WASHINGTON (NewsNation Now) — President Joe Biden announced Tuesday that the United States is on track to have enough vaccine for every adult by the end of May.
Biden called the announcement that Merck and Co Inc will help make rival Johnson & Johnson’s single-shot COVID-19 vaccine in a partnership, an example of “good corporate citizenship.”
“As soon as we learned about the fact that Johnson and Johnson was behind in the manufacturing steps and efforts, we took steps to ensure we can expedite that and partner them with one of the world’s biggest manufacturers,” Psaki told a White House briefing.
Biden also added that he would like to see enough vaccine for every teacher to be vaccinated by the end of March.
Psaki said the U.S. government will invoke the Defense Production Act in order to equip Merck’s plants to be able to produce the J&J vaccine.
Biden announced the partnership in a speech on the ongoing coronavirus pandemic, which has claimed more than 510,000 lives across the country.
The announcement comes as the White House looks to speed the production of the single-dose vaccine. Officials have said J&J faced unexpected production issues with its vaccine and produced only 3.9 million doses ahead of its receiving emergency use authorization on Saturday. The company says it is on pace to deliver 100 million doses by the end of June.
White House press secretary Jen Psaki also announced Tuesday that the federal government was increasing the supply of vaccines to states next week to 15.2 million doses per week, up from 14.5 million previously. States will also receive 2.8 million doses of the J&J shot this week.
Under its contract, J&J was supposed to deliver 12 million doses by the end of February but had less than 4 million ready to ship when the vaccine was authorized on Saturday.
It expects to be able to deliver another 16 million doses by the end of the month – still well short of its previous commitments – but will not ship any next week. The company has said it will be able to provide the full 100 million doses it has agreed to supply by its original midyear deadline.
Facing questions about the company’s slipping delivery schedule, J&J Vice President Richard Nettles told lawmakers on Capitol Hill last week that the company had faced “significant challenges” because of its “highly complex” manufacturing process.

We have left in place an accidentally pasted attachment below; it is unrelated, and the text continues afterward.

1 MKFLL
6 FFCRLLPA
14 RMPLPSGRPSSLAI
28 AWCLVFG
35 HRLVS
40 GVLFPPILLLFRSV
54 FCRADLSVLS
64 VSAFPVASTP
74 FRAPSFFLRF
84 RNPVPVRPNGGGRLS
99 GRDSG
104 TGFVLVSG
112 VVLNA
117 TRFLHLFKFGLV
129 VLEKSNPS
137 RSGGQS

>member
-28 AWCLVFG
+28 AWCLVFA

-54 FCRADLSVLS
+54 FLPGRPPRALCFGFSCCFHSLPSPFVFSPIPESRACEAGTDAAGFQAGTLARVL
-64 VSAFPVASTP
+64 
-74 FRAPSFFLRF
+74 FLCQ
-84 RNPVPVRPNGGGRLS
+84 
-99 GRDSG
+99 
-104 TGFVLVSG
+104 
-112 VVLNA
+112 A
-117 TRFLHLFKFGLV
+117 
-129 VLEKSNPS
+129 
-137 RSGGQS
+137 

J&J’s vaccine substance is made in the United States at a plant operated by Emergent BioSolutions Inc, as well as in facilities in the Netherlands and India.
There are two U.S. factories — run by Catalent and Grand River Asceptic Manufacturing — where the vaccine is finished and put in vials. The company also has partners with fill-finish capacity in Spain, Italy, India and South Africa.
Merck’s collaboration with J&J comes after Merck scrapped development of its own COVID-19 vaccine candidates in January. The company said last month that it was in talks with governments and companies to potentially help with manufacturing of COVID-19 vaccines that have been authorized.
Merck will dedicate two U.S. facilities to Johnson & Johnson’s vaccine, according to the Washington Post report.
“Merck remains steadfast in our commitment to contribute to the global response to the pandemic,” the company said.
Johnson & Johnson did not immediately respond to a request for comment.
McKesson Corporation, the U.S. government’s partner for COVID-19 vaccine distribution, began shipping out Johnson & Johnson’s vaccine to states on Monday from its plant in Kentucky.
McKesson has four facilities that will be specifically dedicated to distributing J&J’s vaccine.
So far, Johnson & Johnson’s shot is the only one-dose coronavirus vaccine available in the U.S. It also doesn’t require the ultra-cold storage needed previously by the two-dose Pfizer and Moderna vaccines, officials said, making storage and distribution much easier.
The vaccine is said to be well-suited for homebound seniors, the homeless and others that would have trouble showing up for an appointment for a second dose.
The Associated Press and Reuters contributed to this report. Reporting by Reuters’ Manas Mishra, Michael Erman, and Nandita Bose along with AP’s Zeke Miller.